Latin America & Caribbean

Germany deplores rights violations at enclave in Chile

Chile's Michelle Bachelet shakes hands with the German President Joachim Gauck in Santiago (12/07/2016) Image copyright EPA
Image caption Joachim Gauck says German diplomats should have done something about Colonia Dignidad

The German president has condemned the human rights violations at a secretive colony of ethnic Germans in Chile in the 1960s and 1970s.

Speaking in Santiago, Joachim Gauck said his country's diplomats should have said something about the atrocities committed at Colonia Dignidad.

But he said Germany did not share responsibility for them.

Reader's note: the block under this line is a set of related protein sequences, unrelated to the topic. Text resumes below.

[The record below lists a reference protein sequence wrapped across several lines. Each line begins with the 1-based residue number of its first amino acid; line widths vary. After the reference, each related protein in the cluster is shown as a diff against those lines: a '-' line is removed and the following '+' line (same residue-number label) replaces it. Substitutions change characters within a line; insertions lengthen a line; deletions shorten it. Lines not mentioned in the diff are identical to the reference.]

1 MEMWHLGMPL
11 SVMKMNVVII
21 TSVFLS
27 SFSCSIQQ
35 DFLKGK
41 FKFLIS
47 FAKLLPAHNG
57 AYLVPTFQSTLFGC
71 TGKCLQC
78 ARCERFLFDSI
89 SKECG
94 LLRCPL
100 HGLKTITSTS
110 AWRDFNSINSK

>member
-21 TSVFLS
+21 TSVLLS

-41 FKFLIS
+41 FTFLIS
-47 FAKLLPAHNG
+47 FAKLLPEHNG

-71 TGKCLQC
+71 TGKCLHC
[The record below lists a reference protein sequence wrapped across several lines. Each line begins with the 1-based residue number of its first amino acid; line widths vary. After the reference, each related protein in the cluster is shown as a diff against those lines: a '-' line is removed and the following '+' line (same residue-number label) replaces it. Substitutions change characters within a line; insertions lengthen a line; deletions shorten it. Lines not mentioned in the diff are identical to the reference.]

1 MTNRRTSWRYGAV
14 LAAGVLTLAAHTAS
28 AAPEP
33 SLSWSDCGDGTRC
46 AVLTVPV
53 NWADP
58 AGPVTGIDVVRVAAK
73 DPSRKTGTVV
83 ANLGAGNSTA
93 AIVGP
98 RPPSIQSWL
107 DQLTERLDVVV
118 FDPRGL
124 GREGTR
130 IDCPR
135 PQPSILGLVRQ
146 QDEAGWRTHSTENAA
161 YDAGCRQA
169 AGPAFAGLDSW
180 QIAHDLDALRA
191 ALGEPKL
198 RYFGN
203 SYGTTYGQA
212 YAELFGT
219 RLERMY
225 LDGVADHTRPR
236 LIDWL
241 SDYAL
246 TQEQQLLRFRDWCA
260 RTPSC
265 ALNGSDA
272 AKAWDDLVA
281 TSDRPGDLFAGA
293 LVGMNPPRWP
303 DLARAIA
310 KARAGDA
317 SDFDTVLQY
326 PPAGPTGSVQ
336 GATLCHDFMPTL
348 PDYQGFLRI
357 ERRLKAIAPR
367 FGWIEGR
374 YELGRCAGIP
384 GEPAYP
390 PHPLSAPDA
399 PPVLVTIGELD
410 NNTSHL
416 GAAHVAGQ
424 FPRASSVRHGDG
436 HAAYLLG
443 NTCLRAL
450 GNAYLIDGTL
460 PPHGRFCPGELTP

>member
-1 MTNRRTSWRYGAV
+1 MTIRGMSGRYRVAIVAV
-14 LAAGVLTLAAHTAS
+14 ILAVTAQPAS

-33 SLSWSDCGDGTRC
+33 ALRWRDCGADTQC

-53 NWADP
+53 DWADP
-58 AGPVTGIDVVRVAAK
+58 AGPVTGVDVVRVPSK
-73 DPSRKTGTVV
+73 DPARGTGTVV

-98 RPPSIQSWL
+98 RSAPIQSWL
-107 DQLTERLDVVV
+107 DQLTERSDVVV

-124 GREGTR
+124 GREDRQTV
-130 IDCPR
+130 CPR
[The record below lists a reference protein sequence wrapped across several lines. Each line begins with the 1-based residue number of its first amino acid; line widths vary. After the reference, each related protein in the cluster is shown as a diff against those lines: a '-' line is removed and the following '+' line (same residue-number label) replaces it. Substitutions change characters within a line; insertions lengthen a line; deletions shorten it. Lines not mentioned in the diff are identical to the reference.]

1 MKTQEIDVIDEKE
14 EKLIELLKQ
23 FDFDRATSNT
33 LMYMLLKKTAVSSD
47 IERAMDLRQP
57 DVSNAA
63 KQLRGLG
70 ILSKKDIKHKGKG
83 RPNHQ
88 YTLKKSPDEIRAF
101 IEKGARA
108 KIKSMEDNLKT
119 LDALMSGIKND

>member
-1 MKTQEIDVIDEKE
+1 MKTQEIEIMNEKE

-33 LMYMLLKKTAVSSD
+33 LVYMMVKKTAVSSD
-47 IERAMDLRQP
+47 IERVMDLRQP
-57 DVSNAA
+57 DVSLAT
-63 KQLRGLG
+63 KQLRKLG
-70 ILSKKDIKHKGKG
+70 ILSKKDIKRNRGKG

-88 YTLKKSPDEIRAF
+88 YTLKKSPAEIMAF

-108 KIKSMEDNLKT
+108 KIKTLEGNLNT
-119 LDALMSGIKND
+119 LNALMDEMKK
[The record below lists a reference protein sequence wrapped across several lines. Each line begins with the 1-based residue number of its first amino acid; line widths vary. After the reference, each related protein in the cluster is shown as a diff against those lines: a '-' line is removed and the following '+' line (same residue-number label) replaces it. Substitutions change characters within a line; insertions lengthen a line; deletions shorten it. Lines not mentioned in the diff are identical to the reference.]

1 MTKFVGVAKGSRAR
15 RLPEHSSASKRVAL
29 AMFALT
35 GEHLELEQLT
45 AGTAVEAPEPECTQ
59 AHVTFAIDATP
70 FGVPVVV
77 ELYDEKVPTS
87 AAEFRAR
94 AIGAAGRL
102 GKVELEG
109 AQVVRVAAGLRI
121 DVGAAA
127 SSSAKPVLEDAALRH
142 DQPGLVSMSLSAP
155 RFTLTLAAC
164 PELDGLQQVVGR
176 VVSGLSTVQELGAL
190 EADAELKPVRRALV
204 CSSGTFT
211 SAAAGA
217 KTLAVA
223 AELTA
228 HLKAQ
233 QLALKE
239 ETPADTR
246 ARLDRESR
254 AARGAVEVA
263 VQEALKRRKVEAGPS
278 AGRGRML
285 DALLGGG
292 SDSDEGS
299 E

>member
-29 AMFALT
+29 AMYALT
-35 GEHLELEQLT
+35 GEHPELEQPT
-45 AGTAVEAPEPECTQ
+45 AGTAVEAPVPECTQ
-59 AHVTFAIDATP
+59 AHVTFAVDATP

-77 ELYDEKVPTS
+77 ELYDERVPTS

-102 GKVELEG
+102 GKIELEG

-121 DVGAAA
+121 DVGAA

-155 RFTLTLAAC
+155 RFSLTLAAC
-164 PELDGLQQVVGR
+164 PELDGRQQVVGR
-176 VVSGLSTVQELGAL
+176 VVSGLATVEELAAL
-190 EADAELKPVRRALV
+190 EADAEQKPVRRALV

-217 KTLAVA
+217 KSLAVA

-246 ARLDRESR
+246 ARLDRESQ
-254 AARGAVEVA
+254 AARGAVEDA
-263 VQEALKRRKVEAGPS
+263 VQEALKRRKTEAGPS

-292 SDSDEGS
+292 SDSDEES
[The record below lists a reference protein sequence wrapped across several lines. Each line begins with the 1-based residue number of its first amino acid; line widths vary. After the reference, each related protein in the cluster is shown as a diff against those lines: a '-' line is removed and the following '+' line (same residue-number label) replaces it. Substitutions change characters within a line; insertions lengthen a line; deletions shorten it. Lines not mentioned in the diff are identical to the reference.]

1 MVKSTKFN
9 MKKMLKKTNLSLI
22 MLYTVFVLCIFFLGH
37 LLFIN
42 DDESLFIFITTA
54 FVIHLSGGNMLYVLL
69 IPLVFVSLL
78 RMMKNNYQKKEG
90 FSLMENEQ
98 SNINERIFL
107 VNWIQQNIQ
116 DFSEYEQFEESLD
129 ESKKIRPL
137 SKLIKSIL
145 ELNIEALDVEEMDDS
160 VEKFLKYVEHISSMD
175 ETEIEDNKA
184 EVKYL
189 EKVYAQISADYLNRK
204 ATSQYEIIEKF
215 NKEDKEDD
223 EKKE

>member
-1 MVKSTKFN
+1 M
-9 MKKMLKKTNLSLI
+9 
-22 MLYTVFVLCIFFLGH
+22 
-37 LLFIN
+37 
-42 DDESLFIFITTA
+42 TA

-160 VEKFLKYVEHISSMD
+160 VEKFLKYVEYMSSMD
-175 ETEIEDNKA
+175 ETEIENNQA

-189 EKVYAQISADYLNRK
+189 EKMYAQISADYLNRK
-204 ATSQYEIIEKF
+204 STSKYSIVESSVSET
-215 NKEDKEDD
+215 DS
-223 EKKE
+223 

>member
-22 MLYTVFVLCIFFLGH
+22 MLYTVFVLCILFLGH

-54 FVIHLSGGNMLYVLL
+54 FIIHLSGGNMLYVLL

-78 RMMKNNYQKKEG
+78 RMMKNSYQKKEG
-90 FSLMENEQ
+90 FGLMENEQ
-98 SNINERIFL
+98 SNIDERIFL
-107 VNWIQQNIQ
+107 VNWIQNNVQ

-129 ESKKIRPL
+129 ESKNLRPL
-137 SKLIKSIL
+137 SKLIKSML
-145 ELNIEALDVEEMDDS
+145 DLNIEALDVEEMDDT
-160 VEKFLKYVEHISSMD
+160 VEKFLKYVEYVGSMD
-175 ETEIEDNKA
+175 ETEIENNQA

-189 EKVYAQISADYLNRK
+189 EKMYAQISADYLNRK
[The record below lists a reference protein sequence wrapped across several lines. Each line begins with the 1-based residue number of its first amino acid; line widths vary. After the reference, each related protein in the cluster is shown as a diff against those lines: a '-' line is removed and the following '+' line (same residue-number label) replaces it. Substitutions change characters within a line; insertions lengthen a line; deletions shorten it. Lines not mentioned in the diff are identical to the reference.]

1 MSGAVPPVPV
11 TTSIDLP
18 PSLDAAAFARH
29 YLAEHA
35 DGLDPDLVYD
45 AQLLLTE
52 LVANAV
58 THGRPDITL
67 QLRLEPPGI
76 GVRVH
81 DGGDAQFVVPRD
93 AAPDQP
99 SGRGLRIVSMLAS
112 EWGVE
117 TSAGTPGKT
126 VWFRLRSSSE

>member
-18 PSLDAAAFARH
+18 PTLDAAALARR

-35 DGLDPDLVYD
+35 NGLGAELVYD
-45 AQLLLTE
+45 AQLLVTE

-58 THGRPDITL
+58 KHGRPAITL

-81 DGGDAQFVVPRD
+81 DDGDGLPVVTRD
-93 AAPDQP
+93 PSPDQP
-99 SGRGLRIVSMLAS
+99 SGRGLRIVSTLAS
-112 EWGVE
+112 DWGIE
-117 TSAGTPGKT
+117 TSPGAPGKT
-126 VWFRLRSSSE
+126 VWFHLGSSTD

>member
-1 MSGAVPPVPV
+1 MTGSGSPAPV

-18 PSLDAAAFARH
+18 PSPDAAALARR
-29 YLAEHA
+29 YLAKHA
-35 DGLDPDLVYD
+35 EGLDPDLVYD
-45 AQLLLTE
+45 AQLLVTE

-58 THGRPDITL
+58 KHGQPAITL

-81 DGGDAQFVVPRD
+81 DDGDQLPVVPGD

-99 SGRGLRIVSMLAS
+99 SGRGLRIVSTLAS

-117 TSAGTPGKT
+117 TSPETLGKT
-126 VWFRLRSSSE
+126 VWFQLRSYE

The enclave was used as a torture centre during the Pinochet era.

It was set up by a former Nazi officer, Paul Schaefer, in the 1960s as an agricultural commune of German migrants.

A Chilean congressional report said in 2010 that Colonia Dignidad - which means Dignity Colony - operated as a "state within a state" during the Pinochet regime, thanks to Schaefer's close ties to the country's ruling elite.

Thousands of children and young people were physically and psychologically abused there.

Germany said in April that it would release classified documents it has on the colony for research purposes.

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